It amazes me that most of the "security companies" that offer penetration testing services don't know what penetration testing is. Specifically, they don't deliver penetration tests even though they call their services penetration testing services. In most cases their customers think that they're receiving penetration tests but instead they're receiving the lesser quality vulnerability assessment service. When customers are looking to purchase penetration testing services they should receive penetration testing services. Likewise, when they're looking to purchase vulnerability assessment services they should receive vulnerability assessment services. Unfortunately, customers won't know what they're receiving unless they clearly understand what those services are and how those services are defined. The services are not interchangeable and they are Â entirely different. The English dictionary defines a Penetration Test as a method for determining the presence of points where something can make its way through or into something else. Penetration testing is not unique to Information Security and is used by a wide variety of other industries. Â For example, penetration testing is used to test armor by exposing the armor to a level of threat that is usually slightly higher in intensity than what it [...]
Its surprising to us that people still define their network perimeter by their firewall, which is often the perceived demarcation point between the Internet and the Local Area Network (LAN). Â The fact of the matter is that the real demarcation point has nothing to do with the firewall at all. Â In fact these days the real demarcation point has more to do with the human element (you) than with technology in general. I bring this up because the issue surfaces during penetration testing engagements frequently. Â Specifically, customers want penetration testing services against their perimeter but they don't actually know what their perimeter is. Â Once we explain it to them their perspective on what a penetration test is changes significantly and for ever. Â Their perimeterÂ is defined by any point that is accessible to an Internet based attacker, but what does that really mean? Clearly firewalls, web servers, email servers, ftp servers, etc. are accessible to an Internet based attacker. Â But what about all of those services that businesses use on a daily basis that reach out to the Internet to collect data. Â What about what you are doing right now? [...]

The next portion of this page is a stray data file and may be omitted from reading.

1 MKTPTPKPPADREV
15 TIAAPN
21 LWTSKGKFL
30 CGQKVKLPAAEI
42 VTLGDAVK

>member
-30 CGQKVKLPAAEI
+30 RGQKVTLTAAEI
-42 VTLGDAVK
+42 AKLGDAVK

Our (Netragard's) founder and president (Adriel Desautels) was recently interviewed by the local news (Fox 25) about car hacking. We thought that we'd write a quick entry and share this with you. Thank you to Fox 25 for doing such a good job with the interview. Note for the AAA guy though, once cars have IP addresses (which is now) hackers won't need to "pull up next to you to hack [your car]" and turning the car off is the least of the problems. Hackers will be able to do it from their location of choice and trust us when we say that "firewalls" don't pose much of a challenge at all. Anyway, enjoy the video and please feel free to comment. http://www.myfoxboston.com/dpp/news/special_reports/could-your-car-be-a-hackers-target-20101111Netragard, LLC. -- The Specialist in Anti Hacking.